If they ever come to make Freya Ridings: The Movie they won’t need to invent the film’s dramatic opening. Fittingly with the north Londoner coming from an acting family (her father Richard voices Peppa Pig’s dad!), her ‘I can sing’ moment was suitably cinematic.
A lonely teenager who hid away in the music room at lunchtimes, she mistakenly attended an open mic night for sixth formers despite being a mere first year, yet it was while trying to channel Aretha Franklin and Ray Charles live that the tall-for-her-age redhead discovered her own rasping, octave-spanning voice. Cut to a room full of cheering students and Ridings now certain of her path.
“Growing up I was incredibly shy and struggled with dyslexia at school. Writing and playing songs became an escape,” she explains of how she ended-up onstage. “I never thought the songs I wrote in isolation would actually be the thing connecting me with so many people. ‘Connection not perfection’ is something my Mum said once, that has really helped me when I feel anxious. It makes me remember that it’s not about being perfect, just being human and connecting with emotion in the moment.”
While a biopic remains a little way off, it’s likely that Ridings’ voice and songs will be utilised in films in the not too distant future. Her evocative, atmospheric vocals are soothing yet affecting, while the dramatic, enveloping quality of her songs is so clear even the producers of ITV’s Love Island turned to her latest single, Lost Without You, to add some real emotion to the TV meat market.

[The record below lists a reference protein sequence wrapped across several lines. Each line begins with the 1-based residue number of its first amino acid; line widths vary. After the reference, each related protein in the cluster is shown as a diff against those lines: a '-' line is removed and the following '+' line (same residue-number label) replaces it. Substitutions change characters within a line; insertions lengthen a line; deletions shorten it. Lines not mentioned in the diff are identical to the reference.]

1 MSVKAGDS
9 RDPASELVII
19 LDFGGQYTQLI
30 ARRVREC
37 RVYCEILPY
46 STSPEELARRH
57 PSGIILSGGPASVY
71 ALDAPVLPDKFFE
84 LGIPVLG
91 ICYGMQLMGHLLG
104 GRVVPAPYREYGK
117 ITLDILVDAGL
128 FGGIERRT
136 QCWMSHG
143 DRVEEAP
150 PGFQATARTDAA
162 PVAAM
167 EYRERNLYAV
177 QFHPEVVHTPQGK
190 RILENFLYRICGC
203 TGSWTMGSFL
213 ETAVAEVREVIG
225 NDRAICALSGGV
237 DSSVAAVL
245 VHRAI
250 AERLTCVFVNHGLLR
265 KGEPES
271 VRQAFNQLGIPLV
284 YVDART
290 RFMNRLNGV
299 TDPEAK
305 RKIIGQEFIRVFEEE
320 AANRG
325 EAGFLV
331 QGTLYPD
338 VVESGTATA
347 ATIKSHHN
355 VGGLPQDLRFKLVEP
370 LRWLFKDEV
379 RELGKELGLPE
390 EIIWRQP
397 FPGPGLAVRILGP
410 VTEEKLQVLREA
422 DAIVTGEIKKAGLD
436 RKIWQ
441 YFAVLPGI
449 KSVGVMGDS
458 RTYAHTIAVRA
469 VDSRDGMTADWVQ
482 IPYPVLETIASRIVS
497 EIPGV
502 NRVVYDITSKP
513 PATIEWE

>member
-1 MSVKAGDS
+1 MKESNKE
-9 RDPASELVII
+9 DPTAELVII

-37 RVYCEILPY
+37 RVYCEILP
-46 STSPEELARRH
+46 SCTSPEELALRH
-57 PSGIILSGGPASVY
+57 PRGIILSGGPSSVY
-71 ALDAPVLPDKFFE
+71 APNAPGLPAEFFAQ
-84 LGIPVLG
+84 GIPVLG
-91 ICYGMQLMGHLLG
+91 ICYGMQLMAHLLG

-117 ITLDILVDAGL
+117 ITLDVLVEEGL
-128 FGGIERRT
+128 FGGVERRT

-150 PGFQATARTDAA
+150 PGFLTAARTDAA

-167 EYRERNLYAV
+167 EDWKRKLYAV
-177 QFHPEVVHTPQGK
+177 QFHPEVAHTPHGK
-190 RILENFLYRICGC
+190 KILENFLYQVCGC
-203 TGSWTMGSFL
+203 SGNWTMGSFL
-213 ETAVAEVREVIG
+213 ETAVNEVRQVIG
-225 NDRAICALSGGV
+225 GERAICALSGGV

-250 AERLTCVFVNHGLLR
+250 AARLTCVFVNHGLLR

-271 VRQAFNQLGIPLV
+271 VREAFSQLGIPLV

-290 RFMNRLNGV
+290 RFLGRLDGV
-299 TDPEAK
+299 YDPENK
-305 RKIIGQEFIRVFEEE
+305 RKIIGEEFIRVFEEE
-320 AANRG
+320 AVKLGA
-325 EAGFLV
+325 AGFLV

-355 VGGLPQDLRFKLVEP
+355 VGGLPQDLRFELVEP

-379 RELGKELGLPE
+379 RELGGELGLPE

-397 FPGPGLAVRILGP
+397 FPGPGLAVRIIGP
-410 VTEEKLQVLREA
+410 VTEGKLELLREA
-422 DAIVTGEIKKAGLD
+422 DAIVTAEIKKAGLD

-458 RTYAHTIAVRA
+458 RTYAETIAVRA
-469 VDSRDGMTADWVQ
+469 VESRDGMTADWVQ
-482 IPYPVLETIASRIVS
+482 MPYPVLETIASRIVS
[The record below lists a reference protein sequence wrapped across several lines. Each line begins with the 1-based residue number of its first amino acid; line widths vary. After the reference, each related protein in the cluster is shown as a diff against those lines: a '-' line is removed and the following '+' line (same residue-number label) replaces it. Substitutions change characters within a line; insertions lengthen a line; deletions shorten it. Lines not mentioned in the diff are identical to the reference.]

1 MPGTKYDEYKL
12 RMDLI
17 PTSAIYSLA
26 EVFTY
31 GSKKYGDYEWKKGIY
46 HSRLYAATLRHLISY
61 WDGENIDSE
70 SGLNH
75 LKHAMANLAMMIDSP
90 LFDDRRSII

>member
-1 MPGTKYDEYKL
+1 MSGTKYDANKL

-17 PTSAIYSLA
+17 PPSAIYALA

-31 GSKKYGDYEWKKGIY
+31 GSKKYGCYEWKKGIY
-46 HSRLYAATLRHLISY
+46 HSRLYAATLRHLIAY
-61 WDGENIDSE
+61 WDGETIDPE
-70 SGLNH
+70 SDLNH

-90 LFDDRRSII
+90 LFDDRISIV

Though the social media reaction to the inclusion of the BRIT School graduate’s track was huge (“I owe someone a bouquet to say thank you,” grins the 23-year-old) Ridings’ own highlights so far – and future career goals – are instead focused around the Royal Albert Hall. Having visited the South Kensington venue with her primary school choir, the Victorian music pod looms large in Ridings’ immagination. A slot there supporting Tears For Fears last October even eclipsed her open mic breakthrough in Ridings’ estimation, while the star dressing room is a firm target. “As a Londoner, headlining at the Royal Albert Hall would be totally wild and a dream come true!” she says. “Playing there [last year] was a jaw dropping night for the eight-year-old me.”
With a European tour about to kick off, and an album for the spin-off label of Christian Tattersfield’s publisher, Good Soldier Songs (The 1975, Biffy Clyro), in the works, the RAH might need to be pencilled in soon. “It’s such a privilege to take the sounds you only thought you’d hear in your head and transform them into reality by working with some of my heroes,” she says cryptically of sessions so far. “I’m a huge fan of indie piano, pop ballads and cinematic music. Expect a mix, with a few new surprises too!” So don’t rule out that movie… Action!
By Paul Stokes